Bright fireball meteor explodes over Florida Monday night

Scott Sutherland
·4 min read
Bright fireball meteor explodes over Florida Monday night
Bright fireball meteor explodes over Florida Monday night

Floridians were treated to a fantastic sight on Monday night, as a bright fireball blazed across the sky and then exploded with a brilliant flash of light.

At around 10:20 p.m. ET on April 12, 2021, our planet had an extremely close encounter with a small space rock on its journey around the Sun. Swept up by Earth's atmosphere, this meteoroid plunged towards the surface, lighting up the sky as it did.

Florida-Fireball-stack-Apr12-2021-Joseph-Gresham-AMS
Florida-Fireball-stack-Apr12-2021-Joseph-Gresham-AMS

This image combines 30 frames from a video shot on the night of April 12, 2021, from Lakeland, FL, just to the southwest of Orlando. It captures the entire path of the fireball that flashed over the area, from beginning to just before it filled the horizon with light as it exploded. Video credit: Joseph Gresham

As of Tuesday afternoon, the American Meteor Society has collected 230 witness reports from the event, from people across the entire Florida peninsula, the Bahamas and even central Georgia. The exceptionally clear skies over the U.S. Southeast on Monday night would have guaranteed a perfect view for anyone who happened to be looking in the right direction at the time.

By compiling all of these reports and comparing each witness's account of the fireball location and direction of travel, AMS scientists can estimate where it happened. With these fireballs typically occurring very high up in the atmosphere — 30 to 50 kilometres above the surface — it's tough for individual witnesses to accurately judge the meteor's trajectory. The more reports they get, however, the more accurate the AMS estimate will be.

AMS-Fireball-Map-Apr122021
AMS-Fireball-Map-Apr122021

The event map from the American Meteor Society shows the likely trajectory of this fireball. Credit: AMS

This meteor's estimated trajectory puts it travelling from south to north, out over the Atlantic Ocean, about 60-70 kilometres northeast of West Palm Beach.

According to the International Meteor Organization, no major annual meteor showers are happening right now. The next meteor shower is the Lyrids, which begins on April 16 and peaks on the night of April 21-22. This particular fireball was likely a sporadic meteor — one not associated with a known meteor shower.

SEEN FROM SPACE

This fireball was not only bright enough to be seen by witnesses from hundreds of kilometres around, but its explosive flash was also seen from space.

The Geostationary Lightning Mapper (GLM) instrument, on board the GOES-16 geosynchronous weather satellite, routinely monitors cloud-tops for lightning strikes. This sensor will also pick up any other flash of light in its view if that flash is bright enough.

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Florida-Fireball-Insert-20211030220 GOES16-GLM-CONUS-EXTENT-1250x750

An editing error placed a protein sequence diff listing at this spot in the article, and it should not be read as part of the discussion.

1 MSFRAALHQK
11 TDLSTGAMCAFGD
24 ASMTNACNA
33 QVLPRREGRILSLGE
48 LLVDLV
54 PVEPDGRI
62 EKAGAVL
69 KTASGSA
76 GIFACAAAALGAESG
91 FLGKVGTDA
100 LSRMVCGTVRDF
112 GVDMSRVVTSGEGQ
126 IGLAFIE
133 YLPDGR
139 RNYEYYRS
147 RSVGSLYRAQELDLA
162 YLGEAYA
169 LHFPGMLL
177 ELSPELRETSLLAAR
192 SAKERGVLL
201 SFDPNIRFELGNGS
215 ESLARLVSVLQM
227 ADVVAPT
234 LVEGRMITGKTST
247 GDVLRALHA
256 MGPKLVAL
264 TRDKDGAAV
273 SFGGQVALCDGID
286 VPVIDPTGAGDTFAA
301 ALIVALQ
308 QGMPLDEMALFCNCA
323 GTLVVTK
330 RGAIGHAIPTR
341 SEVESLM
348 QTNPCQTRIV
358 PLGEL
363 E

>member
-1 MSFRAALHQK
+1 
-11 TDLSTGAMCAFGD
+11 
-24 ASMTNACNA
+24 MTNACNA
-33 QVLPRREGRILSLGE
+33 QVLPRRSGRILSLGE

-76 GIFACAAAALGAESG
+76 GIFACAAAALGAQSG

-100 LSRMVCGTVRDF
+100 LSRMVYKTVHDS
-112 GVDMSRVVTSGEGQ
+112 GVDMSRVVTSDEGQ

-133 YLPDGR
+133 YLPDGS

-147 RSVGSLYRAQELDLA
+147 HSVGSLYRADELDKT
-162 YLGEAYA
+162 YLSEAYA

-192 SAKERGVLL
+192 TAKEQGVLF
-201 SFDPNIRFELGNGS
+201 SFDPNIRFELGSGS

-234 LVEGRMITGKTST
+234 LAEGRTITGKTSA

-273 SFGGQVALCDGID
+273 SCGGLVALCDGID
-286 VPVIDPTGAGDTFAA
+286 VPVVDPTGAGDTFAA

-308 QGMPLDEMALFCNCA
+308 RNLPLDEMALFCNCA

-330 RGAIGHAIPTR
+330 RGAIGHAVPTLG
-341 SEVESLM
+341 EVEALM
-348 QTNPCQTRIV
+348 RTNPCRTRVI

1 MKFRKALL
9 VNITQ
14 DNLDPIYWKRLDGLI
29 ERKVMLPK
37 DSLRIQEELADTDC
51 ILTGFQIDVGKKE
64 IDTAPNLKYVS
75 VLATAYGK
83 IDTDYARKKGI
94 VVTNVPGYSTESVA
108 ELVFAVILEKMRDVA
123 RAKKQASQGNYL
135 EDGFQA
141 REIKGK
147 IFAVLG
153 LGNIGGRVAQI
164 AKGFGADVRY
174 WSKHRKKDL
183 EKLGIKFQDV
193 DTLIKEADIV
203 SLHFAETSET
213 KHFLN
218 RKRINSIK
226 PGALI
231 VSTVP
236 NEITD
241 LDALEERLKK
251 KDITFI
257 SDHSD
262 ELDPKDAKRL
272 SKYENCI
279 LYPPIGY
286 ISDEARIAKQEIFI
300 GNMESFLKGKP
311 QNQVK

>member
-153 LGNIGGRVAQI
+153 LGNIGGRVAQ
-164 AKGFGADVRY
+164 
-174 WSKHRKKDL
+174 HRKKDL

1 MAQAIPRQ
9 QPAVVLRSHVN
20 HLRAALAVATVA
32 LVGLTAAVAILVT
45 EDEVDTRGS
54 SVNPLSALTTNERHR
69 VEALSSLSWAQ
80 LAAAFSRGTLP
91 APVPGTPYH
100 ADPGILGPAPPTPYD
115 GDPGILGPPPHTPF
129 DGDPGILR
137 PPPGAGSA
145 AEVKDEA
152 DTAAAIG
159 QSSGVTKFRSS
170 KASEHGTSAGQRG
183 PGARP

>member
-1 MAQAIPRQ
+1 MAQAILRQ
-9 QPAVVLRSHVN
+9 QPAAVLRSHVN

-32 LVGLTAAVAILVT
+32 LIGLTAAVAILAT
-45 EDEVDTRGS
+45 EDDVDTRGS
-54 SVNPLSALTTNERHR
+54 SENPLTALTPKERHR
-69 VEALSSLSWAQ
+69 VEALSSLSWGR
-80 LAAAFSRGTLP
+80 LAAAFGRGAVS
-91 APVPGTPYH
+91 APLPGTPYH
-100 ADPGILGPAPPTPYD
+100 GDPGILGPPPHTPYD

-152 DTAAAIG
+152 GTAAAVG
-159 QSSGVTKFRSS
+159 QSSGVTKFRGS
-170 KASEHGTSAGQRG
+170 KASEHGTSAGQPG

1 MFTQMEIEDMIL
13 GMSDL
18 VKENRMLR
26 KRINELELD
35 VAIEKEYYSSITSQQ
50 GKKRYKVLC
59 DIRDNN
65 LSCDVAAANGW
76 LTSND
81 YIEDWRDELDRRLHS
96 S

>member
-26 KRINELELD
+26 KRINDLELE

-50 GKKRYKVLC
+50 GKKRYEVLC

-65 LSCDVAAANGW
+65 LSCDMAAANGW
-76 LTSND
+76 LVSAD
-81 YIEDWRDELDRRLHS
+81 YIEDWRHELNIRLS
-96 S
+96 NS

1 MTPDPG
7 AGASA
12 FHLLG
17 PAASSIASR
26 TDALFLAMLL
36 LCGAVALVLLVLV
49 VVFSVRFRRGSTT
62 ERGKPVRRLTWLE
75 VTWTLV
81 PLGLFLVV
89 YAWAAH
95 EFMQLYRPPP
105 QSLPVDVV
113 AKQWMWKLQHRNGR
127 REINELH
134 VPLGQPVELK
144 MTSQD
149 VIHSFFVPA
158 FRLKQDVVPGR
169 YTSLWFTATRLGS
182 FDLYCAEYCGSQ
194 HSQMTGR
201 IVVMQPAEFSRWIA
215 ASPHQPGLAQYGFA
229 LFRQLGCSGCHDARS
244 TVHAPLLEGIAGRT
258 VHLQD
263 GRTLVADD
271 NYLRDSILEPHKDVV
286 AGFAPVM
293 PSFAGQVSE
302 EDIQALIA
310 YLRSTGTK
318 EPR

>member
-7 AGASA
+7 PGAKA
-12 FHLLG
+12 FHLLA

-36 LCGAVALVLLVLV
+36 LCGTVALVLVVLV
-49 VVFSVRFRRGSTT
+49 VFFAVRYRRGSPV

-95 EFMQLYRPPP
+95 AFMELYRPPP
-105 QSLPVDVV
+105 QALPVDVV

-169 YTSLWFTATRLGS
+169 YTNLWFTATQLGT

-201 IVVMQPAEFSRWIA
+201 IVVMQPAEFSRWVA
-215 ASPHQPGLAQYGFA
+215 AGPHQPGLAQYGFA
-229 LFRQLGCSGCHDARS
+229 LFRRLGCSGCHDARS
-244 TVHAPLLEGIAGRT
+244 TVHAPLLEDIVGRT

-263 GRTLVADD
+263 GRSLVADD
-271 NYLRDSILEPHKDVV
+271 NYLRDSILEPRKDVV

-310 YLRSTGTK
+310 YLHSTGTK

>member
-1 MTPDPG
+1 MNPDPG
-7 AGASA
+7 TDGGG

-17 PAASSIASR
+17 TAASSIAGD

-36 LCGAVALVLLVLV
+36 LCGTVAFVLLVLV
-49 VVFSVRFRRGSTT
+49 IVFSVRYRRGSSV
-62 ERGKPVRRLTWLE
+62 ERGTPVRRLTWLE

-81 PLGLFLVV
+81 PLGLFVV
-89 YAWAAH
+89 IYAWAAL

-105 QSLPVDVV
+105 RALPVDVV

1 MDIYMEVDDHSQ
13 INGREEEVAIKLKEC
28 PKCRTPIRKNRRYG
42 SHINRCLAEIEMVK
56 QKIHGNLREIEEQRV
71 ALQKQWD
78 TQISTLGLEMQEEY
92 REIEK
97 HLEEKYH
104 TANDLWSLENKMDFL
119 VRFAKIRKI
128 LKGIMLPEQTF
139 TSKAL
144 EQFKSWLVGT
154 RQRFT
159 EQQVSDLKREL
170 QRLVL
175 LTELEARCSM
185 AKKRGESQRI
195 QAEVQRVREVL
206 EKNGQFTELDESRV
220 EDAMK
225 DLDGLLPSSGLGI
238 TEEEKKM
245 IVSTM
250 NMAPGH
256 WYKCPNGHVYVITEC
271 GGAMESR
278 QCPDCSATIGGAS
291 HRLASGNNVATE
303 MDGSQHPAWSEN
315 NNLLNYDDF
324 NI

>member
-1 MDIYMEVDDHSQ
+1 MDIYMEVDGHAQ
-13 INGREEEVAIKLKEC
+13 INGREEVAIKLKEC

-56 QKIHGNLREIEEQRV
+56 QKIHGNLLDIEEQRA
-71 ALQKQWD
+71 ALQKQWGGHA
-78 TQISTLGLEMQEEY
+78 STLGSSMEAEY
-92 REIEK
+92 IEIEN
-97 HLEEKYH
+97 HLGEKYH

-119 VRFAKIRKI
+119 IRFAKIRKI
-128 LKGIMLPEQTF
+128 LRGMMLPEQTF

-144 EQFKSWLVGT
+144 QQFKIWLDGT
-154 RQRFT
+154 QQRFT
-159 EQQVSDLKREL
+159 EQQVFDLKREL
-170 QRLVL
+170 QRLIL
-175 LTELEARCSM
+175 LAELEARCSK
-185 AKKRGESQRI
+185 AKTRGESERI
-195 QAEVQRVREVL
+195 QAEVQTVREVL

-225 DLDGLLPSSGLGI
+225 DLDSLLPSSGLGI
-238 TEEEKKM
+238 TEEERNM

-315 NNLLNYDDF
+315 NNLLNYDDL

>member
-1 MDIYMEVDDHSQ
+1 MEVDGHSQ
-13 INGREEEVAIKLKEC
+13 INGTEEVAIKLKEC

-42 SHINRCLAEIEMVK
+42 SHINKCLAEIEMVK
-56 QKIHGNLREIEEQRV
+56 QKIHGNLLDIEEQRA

The continental view of GOES-16's Geostationary Lightning Mapper picked up the fireball flash at 10:20 p.m. ET on April 12 (02:20 UTC, April 13). The inset image shows a close-up view of the area. Credit: CIRA/NOAA

In this case, the GLM picked up the fireball explosion in almost the exact spot that the AMS estimated.

Given that this meteor flashed over water, if any meteorites actually survived the passage through Earth's atmosphere, they will be on the bottom of the ocean now.

Read more: Got your hands on a space rock? Here's how to know for sure!

WHAT'S GOING ON HERE?

Out in space, there are likely millions of tiny bits of rock and ice and dust floating around the Sun. These are all leftover pieces from the formation of the solar system over 4.5 billion years ago. As they orbit the Sun, these meteoroids travel at speeds of tens to hundreds of thousands of kilometres per hour. So, if their path happens to intercept Earth, they plunge into the atmosphere at high speed.

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Meteoroid-Meteor-Meteorite-Fireball-Bolide-NASA-ROM-GoogleEarth-SSutherland

As the meteoroid encounters air molecules in its path, it compresses those molecules together. This slows the meteoroid down, and if it compresses the air hard enough, that air will glow. This is the 'meteor' flash that we see.

If these meteoroids are tiny, such as microscopic dust grains, we may not notice them at all. If something more significant — the size of a grain of sand up to a pebble or even larger — passes over places we inhabit, though, they are much more noticeable. The larger and faster-moving the meteoroid is, the brighter the resulting meteor will be. Brighter ones are referred to as fireballs, while the brightest (which usually involve the meteoroid exploding during flight) are often called bolides.

The meteors' colour depends on a few different factors, such as the concentration of gases compressed by the meteoroid and the minerals and metals found in the meteoroid itself.

If a meteoroid is large enough and moving slowly enough as it makes its plunge through the atmosphere, pieces of it can reach the ground intact. If we find these, we call them meteorites.